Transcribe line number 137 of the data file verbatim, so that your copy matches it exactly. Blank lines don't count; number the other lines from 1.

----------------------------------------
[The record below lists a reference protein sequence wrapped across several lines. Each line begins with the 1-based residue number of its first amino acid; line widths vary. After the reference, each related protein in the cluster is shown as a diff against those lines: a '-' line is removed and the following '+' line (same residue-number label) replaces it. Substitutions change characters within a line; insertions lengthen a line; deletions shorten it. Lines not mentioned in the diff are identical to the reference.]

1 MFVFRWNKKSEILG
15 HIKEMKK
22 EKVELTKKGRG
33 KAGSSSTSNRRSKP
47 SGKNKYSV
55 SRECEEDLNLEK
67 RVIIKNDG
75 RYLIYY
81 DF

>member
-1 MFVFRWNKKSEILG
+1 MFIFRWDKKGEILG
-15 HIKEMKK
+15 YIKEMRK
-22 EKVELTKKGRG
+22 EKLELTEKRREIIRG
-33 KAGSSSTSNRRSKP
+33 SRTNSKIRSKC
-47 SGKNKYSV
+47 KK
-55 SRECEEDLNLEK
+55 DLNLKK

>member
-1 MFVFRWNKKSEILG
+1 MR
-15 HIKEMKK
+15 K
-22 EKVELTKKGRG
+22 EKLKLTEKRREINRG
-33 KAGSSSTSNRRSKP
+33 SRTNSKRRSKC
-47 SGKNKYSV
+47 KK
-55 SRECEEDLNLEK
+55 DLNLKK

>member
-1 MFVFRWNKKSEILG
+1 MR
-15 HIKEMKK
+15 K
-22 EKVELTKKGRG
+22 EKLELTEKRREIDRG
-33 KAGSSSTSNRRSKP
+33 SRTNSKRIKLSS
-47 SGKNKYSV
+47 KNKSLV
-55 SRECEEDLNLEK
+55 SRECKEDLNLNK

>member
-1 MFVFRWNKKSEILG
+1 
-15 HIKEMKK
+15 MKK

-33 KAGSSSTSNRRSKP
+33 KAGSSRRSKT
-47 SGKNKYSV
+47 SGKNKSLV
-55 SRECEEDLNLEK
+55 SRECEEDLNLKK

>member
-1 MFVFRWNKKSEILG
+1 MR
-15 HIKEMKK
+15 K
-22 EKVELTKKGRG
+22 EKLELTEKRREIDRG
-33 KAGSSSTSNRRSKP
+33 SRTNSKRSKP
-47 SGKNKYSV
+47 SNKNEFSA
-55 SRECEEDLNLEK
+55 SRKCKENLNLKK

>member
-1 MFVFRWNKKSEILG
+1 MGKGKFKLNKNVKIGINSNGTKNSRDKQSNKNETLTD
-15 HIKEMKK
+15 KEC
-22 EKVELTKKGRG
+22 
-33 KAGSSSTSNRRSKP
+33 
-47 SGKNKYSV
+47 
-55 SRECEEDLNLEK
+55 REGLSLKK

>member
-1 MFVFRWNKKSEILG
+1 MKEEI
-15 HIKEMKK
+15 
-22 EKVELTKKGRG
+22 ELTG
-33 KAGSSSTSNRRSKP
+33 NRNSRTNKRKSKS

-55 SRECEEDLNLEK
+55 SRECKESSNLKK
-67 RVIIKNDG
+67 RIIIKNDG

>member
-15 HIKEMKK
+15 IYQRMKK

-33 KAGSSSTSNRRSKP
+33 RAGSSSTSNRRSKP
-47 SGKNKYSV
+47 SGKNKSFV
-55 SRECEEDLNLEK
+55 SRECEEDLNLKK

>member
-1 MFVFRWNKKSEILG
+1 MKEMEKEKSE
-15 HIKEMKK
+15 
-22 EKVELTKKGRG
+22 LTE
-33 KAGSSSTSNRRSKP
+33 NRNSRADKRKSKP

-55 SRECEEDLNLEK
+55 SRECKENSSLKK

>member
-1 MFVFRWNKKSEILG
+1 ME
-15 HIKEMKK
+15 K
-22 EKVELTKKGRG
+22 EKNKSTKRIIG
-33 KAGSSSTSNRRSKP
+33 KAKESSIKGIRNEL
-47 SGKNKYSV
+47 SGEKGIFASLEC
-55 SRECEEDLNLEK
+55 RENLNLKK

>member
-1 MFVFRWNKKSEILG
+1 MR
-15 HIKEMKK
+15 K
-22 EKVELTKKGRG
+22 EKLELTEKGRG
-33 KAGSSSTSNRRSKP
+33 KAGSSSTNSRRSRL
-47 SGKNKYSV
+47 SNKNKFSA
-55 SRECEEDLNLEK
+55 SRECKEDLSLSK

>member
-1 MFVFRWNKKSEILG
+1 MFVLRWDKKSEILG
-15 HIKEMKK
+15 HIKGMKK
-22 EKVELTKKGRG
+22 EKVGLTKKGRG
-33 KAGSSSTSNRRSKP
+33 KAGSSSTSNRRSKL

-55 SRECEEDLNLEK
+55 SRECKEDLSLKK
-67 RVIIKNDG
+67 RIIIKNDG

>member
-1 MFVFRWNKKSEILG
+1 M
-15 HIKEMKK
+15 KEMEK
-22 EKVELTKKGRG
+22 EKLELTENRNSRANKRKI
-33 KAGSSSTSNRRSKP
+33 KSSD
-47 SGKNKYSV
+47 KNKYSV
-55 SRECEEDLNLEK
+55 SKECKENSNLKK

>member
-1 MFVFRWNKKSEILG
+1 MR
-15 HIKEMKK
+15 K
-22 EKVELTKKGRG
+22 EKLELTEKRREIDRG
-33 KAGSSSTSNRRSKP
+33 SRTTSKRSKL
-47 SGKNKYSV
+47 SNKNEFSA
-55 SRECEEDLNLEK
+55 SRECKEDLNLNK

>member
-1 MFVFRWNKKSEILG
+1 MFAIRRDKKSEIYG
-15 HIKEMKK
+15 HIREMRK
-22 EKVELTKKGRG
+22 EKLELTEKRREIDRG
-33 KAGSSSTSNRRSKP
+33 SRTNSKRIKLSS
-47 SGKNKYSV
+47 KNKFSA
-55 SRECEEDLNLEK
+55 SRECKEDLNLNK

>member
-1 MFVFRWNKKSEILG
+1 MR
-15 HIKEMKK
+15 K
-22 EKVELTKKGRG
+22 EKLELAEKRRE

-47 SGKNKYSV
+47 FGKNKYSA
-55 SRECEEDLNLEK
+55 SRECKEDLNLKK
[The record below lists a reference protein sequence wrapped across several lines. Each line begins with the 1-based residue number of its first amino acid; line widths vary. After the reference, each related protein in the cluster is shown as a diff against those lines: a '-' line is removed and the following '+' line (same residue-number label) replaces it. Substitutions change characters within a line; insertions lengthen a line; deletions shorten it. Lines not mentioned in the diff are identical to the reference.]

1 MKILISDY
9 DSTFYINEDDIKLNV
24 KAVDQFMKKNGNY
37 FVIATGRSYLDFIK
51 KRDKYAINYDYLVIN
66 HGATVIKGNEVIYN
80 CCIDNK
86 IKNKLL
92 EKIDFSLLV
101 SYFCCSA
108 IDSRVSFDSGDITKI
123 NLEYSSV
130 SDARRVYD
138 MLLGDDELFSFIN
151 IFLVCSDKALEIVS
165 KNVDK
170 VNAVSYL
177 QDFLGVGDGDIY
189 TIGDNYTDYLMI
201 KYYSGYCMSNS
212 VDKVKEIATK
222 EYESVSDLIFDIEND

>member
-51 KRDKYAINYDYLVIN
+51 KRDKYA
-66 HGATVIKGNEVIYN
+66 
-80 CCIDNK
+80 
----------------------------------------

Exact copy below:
+15 K